We are often contacted by patients and families who are left unsatisfied and, understandably, frustrated by the outcome of an NHS complaint.

The complaints process is generally the first port of call where people are unhappy with the treatment that they, or a family member, have received. Complaints are often made in the hope answers will be given about the treatment administered but patients and families will often be seeking acknowledgement that lessons have been learned to prevent the same thing occurring again. In many situations, a person making a complaint is seeking an apology.

How do I make an NHS complaint?

Unfortunately, the reality is that patients and families are often left disappointed by the outcome of the complaints process.  In some instances, grieving families are left not knowing why a loved one has died, which inevitably causes additional distress and frustration.

Making a complaint to the Health Ombudsman

Where patients or families are unsatisfied with an NHS Trust's response to their complaints, they can escalate matters to the office of the Parliamentary and Health Service Ombudsman (PHSO). The PHSO has recently published new figures reflecting the NHS' handling of complaints.

The Ombudsman, Dame Julie Mellor, has criticised the handling of complaints and stressed the need for a more effective system. She says:

'Parents and families are being met with a wall of silence from the NHS when they seek answers as to why a loved one died or was harmed.

'People want answers, to understand what happened and why, and to know that action is being taken to prevent the same thing happening again to others.'

Complaining to the Ombudsman

The PHSO report has revealed that record numbers (a fifty percent increase in five years) of patients are being forced to turn to watchdogs because they are dissatisfied with the NHS' response to their complaint.  

More than one in three cases in 2014/2015 involved those who did not receive an adequate apology and, in almost a quarter of cases, complaints had been made because the hospital investigating the complaint had got crucial facts wrong and failed to complete their investigations.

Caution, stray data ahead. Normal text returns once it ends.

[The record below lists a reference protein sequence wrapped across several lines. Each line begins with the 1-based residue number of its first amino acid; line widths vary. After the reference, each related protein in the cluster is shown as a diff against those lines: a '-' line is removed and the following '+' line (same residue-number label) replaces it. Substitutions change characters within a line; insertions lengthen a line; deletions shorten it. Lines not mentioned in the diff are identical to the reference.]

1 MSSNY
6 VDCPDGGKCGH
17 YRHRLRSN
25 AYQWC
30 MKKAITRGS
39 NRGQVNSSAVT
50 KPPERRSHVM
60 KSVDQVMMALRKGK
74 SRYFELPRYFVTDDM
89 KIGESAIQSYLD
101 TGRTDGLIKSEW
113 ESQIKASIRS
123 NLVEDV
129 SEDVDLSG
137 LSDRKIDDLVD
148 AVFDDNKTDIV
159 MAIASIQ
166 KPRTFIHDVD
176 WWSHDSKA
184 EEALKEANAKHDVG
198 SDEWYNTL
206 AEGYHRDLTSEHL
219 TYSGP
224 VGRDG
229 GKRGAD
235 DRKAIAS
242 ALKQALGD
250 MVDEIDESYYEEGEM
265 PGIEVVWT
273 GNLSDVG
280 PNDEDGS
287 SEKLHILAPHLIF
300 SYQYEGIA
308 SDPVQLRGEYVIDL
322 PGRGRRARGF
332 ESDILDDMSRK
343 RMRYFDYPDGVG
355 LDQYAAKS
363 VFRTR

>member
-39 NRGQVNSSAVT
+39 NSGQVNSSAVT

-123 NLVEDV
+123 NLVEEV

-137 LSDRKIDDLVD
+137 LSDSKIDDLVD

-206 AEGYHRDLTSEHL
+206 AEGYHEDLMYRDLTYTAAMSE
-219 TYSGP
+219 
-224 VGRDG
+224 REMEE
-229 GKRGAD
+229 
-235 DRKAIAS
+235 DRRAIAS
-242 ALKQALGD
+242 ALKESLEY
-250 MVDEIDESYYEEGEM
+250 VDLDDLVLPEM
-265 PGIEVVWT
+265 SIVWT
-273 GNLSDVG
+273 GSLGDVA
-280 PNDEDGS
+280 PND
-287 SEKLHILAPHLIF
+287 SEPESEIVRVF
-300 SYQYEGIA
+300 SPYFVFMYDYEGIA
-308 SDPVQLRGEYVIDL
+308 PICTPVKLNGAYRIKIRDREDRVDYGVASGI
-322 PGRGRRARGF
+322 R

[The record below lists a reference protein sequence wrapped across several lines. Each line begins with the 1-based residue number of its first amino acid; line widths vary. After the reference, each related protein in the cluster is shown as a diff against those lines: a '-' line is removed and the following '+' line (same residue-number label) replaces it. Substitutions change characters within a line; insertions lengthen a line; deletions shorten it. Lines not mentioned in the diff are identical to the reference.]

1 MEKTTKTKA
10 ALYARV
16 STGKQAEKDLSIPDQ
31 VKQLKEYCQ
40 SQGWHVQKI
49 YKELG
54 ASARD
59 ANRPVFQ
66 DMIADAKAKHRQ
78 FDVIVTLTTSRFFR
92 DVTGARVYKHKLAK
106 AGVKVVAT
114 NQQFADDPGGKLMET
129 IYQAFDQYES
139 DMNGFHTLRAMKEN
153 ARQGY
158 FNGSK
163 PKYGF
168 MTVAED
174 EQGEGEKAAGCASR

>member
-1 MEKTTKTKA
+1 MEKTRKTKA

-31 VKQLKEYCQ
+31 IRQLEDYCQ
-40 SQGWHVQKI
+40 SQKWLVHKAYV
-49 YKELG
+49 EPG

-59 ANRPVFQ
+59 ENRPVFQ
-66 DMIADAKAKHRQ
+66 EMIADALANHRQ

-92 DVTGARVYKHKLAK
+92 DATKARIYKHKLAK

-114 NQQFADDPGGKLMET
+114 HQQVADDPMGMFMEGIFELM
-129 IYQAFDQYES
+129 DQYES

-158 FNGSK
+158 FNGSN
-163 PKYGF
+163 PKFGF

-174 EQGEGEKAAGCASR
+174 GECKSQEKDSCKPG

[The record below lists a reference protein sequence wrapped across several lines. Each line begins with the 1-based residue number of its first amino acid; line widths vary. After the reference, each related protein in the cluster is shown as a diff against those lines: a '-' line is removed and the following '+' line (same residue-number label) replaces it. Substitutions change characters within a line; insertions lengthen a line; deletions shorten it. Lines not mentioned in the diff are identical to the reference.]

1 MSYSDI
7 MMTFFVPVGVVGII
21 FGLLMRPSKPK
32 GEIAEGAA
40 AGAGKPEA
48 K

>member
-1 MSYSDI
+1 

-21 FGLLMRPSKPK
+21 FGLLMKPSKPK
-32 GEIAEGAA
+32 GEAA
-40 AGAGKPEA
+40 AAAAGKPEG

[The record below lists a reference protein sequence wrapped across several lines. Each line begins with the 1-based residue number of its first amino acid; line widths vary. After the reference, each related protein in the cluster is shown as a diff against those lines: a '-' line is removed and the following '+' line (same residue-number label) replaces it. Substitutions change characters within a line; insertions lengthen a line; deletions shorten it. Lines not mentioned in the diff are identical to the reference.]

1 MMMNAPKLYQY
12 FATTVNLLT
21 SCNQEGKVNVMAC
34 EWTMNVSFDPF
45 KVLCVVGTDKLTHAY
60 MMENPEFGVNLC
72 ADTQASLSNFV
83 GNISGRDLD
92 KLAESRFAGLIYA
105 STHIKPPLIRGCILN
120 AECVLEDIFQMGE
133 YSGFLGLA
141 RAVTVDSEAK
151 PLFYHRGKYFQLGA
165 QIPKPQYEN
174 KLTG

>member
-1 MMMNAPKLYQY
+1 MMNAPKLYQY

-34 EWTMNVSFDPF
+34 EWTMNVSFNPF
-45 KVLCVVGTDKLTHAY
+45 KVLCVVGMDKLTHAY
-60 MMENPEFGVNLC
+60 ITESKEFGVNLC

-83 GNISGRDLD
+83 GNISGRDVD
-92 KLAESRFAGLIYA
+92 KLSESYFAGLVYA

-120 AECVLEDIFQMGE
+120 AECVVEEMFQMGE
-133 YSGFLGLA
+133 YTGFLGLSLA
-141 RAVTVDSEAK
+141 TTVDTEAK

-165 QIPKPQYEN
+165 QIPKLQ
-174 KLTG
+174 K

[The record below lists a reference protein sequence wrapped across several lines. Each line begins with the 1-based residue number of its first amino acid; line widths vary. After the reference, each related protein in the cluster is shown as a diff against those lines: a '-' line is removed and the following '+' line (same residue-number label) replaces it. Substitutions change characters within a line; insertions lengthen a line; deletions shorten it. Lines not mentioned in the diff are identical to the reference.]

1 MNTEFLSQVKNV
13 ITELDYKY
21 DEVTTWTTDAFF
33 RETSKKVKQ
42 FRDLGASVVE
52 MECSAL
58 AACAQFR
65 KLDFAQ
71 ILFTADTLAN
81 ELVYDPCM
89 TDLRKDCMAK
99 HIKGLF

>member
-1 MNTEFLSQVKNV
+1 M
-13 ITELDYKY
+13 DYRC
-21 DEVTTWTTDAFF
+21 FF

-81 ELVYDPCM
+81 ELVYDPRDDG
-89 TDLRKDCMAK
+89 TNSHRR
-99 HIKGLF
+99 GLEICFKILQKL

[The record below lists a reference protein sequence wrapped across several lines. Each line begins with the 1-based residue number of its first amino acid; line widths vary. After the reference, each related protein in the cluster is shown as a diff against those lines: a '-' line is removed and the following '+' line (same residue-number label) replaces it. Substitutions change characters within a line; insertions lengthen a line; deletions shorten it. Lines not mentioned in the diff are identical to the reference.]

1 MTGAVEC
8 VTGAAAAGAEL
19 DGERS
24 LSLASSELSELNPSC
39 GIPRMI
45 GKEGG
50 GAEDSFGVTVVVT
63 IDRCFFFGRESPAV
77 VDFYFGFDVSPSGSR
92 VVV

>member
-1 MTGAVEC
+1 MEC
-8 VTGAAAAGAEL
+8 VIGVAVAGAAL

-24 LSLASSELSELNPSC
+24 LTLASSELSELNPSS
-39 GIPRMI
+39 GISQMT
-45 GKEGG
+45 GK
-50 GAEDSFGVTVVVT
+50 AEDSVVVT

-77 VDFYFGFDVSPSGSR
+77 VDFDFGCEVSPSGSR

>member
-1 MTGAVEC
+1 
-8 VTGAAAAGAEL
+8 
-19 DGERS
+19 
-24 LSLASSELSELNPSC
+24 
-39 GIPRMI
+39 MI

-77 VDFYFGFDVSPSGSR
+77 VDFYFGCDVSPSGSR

The Health Secretary, Jeremy Hunt, has recognised the trend in figures and said that:

'The NHS often provides superb care, but where things do go wrong patients deserve an apology and an explanation.'

This increasing trend in the handling of NHS complains is particularly worrying in the light of the statutory Duty of Candour. The Duty is a legal requirement to ensure that the NHS is open and transparent in its dealings with patients and families, with criminal implications for breaching this obligation. The specific requirements set out that, when things go wrong, there must be proper dialogue with patients and families, providing reasonable support, truthful information and an apology.

What if I am unhappy with the answer to my complaint?

When the complaints process does not provide sufficient answers, patients and families often feel compelled to turn to litigation, in the form of a medical negligence claim, and seek compensation.  Although the litigation process can, in some circumstances, not be an easy experience, it may provide the answers to some of those all-important questions: what went wrong? Who was responsible? Why did my loved one die?

There is no guarantee that the litigation process will isolate the individual, or individuals, responsible; nor can it be foreseen whether an apology will be issued. However, it is hoped that, alongside financial reward, bringing a claim helps to identify any avoidable medical errors that occurred, giving patients and families more information about what happened and offering closure.